Researchers from Baylor University and the University of Michigan examined the effect of hypnotic relaxation therapy on sexual dysfunction in postmenopausal women. This was a secondary outcome from a larger randomized, controlled trial.
Sexual dysfunction was measured by the Sexual Activity Questionnaire (SAQ).
Significant improvement in sexual pleasure, and remediation of discomfort were reported after five weekly sessions of hypnotic relaxation therapy, as compared to those in the attention control group.
Researchers from the University of Athens examined the effectiveness of an eight-week stress-management intervention program, which included progressive muscle relaxation, diaphragmatic breathing, guided imagery and cognitive restructuring, in overweight and obese children and adolescents.
Forty-nine children and adolescents (mean age ± SEM: 11.15 ± 1.48 years) were recruited to participate in this randomized controlled study. Of those, 23 participants were assigned into the intervention group, while 26 participants represented the control group.
Researchers from several German universities conducted a systematic review to evaluate the efficacy, acceptability and safety of guided imagery/hypnosis for fibromyalgia.
Randomized controlled trials (RCTs) comparing GI/H with controls were analyzed.
Primary outcomes showed gains in pain relief (≥ 50%), quality of life, psychological distress, disability, acceptability and safety at end of therapy and 3-month follow-up.
Researchers from Cyprus University of Technology explored the effect of Progressive Muscle Relaxation (PMR) and Guided Imagery (GI) in reducing anxiety levels among parents of children diagnosed with any type of malignancy receiving active treatment at a pediatric oncology Unit.
In this randomized, non-blinded, controlled trial, 54 eligible parents were randomly assigned to either the intervention group (PMR and GI) (n = 29) or a control group (n = 25), where changes in anxiety levels (HAM-A) and mood (POMSb) were assessed.
Researchers from King’s College, London and Curtin University, Perth, compared two approaches to reducing worry in people with Generalized Anxiety Disorder (GAD). In one group, volunteers with GAD practiced replacing the usual form of worry with images of possible positive outcomes; in the other group, the same positive outcomes were represented verbally. A control group generated positive images not related to worries.
Participants received training in their designated method and then practiced it for one week, after which they were reassessed. Four weeks later, they completed follow-up questionnaires.
Six critical care nurses from the Beaumont Hospital System in Royal Oak, Michigan examined the impact of guided imagery and clinical massage on the pain, anxiety and sleep quality of 288 in-patients in 2 floors dedicated to Progressive Care (otherwise known as the Step-Down Unit, a mid-way place between intensive care and regular care on a med-surg floor).
On one floor, each patient was offered daily a 15-minute complimentary clinical massage On the other floor, patients were offered a 30-minute guided imagery recording.
Investigators from the California School of Professional Psychology at Alliant University, Fresno campus conducted a meta-analysis to determine the efficacy of hypnotherapy techniques in reducing symptoms of posttraumatic stress.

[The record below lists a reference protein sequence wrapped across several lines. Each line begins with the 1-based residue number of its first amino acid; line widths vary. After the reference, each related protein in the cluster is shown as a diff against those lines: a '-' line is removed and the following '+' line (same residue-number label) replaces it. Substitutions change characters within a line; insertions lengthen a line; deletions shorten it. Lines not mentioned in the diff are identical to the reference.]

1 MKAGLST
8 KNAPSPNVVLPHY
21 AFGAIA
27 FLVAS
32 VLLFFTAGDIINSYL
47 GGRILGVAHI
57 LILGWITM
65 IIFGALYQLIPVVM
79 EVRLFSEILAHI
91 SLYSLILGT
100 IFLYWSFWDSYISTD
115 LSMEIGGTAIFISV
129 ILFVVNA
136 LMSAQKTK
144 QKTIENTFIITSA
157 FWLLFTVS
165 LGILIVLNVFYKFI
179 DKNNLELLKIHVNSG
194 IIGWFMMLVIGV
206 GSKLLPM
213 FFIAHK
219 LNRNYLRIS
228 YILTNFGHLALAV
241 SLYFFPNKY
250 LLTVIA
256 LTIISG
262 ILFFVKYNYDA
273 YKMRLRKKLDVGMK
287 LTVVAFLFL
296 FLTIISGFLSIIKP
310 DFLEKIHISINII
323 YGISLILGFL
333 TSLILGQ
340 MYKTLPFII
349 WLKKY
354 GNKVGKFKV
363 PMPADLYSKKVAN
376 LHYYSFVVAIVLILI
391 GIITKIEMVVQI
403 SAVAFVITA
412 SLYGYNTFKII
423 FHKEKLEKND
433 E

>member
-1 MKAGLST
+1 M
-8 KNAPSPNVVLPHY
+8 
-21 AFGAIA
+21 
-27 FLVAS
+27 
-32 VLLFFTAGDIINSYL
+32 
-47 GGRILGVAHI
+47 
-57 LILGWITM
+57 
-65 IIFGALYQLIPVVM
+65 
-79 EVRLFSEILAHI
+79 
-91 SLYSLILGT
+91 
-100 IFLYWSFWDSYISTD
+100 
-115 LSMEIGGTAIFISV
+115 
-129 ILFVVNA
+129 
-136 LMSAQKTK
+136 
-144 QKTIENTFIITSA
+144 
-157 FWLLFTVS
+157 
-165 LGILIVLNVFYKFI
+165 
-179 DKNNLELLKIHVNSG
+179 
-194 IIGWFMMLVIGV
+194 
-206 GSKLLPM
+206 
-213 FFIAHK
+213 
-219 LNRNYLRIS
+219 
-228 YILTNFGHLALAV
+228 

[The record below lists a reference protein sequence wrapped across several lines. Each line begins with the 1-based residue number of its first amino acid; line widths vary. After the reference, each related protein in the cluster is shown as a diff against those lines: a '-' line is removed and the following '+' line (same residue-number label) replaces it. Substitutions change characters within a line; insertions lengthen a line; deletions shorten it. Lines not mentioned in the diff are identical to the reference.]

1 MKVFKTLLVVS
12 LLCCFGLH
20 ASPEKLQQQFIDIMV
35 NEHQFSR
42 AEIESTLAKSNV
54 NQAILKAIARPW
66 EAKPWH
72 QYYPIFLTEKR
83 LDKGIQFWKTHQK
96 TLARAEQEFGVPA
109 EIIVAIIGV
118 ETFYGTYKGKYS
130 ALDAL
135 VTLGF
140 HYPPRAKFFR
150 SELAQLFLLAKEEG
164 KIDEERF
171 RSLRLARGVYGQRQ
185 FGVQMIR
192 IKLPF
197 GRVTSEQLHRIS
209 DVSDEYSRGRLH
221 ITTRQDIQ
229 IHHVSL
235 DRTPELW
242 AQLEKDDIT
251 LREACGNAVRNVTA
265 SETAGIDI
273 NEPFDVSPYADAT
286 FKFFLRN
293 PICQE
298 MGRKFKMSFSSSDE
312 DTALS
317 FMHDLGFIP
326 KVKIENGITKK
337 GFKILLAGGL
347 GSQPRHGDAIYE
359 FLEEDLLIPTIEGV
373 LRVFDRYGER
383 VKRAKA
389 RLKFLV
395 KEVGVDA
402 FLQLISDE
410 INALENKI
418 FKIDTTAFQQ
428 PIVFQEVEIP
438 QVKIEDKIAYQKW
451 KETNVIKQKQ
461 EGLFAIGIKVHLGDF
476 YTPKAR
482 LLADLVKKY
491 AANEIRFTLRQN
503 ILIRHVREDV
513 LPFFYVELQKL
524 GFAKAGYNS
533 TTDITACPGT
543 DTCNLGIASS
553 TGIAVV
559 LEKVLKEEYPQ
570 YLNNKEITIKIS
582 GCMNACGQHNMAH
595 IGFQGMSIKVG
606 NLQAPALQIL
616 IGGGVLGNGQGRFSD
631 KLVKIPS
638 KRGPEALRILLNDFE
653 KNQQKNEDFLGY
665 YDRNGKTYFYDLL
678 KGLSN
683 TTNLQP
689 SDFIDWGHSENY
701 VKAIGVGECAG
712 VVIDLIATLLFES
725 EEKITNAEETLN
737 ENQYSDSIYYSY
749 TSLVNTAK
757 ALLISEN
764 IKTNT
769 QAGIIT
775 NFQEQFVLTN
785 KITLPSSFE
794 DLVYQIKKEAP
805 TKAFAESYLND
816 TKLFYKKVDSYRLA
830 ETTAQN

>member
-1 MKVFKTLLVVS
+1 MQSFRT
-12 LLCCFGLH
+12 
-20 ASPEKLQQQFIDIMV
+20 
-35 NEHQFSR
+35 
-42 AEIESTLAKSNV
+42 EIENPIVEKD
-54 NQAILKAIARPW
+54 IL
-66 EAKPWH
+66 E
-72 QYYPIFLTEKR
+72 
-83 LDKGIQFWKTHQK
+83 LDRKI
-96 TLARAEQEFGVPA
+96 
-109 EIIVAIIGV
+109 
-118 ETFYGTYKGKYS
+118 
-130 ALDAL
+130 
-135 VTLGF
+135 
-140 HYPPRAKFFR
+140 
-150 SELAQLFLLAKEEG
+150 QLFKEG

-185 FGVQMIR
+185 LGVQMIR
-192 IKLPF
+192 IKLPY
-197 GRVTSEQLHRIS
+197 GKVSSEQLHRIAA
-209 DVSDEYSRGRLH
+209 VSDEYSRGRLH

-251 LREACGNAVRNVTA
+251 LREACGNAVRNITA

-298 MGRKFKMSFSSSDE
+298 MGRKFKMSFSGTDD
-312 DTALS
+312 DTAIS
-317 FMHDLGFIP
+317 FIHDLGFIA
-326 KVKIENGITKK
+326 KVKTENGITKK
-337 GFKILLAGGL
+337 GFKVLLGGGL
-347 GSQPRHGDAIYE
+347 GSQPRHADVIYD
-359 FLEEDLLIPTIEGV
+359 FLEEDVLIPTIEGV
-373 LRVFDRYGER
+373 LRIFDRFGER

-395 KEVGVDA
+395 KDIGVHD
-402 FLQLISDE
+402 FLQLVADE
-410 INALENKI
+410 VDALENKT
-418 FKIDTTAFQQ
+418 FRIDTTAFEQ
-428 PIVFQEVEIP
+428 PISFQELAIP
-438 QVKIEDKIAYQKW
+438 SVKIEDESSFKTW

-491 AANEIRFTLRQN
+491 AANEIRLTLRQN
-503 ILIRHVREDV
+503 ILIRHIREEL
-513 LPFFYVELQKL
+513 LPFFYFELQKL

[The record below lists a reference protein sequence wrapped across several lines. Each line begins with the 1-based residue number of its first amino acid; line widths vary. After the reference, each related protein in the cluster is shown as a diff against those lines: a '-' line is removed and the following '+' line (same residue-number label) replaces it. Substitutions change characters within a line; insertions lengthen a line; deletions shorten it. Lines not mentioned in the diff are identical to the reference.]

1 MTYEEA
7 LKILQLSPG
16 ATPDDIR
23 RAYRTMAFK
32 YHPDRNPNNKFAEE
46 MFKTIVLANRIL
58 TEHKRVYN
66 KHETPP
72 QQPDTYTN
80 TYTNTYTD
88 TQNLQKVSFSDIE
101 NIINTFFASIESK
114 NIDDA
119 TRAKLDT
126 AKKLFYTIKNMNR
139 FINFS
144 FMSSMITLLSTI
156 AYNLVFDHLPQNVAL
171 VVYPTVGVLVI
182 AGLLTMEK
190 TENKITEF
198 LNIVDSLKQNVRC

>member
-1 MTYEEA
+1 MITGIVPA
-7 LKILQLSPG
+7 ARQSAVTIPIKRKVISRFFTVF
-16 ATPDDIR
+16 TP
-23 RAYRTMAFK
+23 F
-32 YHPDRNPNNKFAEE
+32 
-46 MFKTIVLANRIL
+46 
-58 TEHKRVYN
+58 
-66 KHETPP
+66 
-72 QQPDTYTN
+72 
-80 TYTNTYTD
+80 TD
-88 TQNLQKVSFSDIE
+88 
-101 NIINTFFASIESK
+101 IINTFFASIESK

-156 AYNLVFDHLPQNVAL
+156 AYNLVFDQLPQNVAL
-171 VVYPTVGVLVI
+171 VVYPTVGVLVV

Altogether, 81 studies were reviewed for inclusion criteria. Only the outcomes of six studies representing 391 participants met the inclusion criteria and were analyzed for this report.
Evaluation of effect sizes related to the PTS cluster symptoms of avoidance and intrusion, in addition to overall PTSD scores after hypnotherapy treatment, revealed that all studies showed hypnotherapy to have a positive impact on PTSD symptoms.
Researchers from Baylor University conducted a systematic review to see if hypnosis was an effective intervention for comfort management during painful medical procedures.
Results from 29 RCTs (randomized, controlled, clinical trials) met the inclusion criteria and were evaluated for this review.
The investigators found that hypnosis did reduce acute procedural pain, compared to standard care and attention control groups; and that it was found to be at least as effective as comparable adjunct psychological or behavioral therapies.
Researchers from Cardiff University, Trinity College and University College London in the U.K., conducted a pilot study investigating the impact of Neurofeedback (NF) and Motor Training (MOT) on the brain networks that could improve motor and non-motor symptoms in Parkinson’s Disease patients.
This 10-week small Phase I randomized controlled trial had 30 PD patients participating. Group One (n = 15) received real-time functional magnetic resonance imaging (rt-fMRI) with motor training. Group Two received motor training alone.
Researchers from the University of Washington School of Nursing conducted a systematic review of studies using telehealth interventions that focused on well-being outcomes for family caregivers.
The initial search for studies produced 65 articles that met the inclusion criteria. The articles included 52 experimental studies, 11 evaluation studies, one case study and one secondary analysis.
Thirty-three articles focused on family caregivers of adult and older patients, while 32 articles focused on parental caregivers of pediatric patients.